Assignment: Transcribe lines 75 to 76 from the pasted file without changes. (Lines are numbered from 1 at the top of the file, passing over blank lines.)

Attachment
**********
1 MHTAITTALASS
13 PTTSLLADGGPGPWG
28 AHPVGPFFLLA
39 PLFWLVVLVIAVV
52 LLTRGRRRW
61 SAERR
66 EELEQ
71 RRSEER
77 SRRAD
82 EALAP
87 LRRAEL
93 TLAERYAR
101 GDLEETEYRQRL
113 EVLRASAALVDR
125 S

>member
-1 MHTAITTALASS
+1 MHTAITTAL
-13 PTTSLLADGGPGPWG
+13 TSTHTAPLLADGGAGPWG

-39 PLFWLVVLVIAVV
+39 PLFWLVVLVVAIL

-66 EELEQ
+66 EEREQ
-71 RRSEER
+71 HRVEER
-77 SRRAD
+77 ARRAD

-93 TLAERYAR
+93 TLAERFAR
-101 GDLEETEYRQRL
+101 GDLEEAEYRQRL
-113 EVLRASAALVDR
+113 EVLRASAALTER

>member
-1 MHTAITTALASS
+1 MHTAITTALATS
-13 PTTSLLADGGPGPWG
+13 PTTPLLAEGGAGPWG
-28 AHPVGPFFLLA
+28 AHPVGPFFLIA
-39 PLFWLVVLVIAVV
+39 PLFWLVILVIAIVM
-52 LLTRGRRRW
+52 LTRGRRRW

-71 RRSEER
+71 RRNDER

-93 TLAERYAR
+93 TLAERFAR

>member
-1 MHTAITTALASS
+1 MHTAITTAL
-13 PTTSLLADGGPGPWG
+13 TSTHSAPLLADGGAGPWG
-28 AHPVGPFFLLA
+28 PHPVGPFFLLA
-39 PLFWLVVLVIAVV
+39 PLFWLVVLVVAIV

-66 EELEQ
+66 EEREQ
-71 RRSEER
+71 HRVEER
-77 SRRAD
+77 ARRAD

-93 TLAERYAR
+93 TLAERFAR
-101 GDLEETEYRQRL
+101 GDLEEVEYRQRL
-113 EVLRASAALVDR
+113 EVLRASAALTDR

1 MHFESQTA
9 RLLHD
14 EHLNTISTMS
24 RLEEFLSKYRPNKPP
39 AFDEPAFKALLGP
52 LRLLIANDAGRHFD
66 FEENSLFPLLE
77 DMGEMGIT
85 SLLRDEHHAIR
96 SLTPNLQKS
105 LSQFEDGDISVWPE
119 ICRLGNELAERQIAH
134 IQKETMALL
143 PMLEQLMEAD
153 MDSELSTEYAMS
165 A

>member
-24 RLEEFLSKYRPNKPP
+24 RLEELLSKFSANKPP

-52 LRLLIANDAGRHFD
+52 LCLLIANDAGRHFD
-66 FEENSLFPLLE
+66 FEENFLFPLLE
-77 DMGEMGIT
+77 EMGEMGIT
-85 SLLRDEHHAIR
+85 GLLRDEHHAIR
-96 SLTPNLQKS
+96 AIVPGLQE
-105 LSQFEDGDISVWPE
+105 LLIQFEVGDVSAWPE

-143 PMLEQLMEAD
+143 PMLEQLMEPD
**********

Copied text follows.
39 AFDEPAFKALLGP
52 LRLLIANDAGRHFD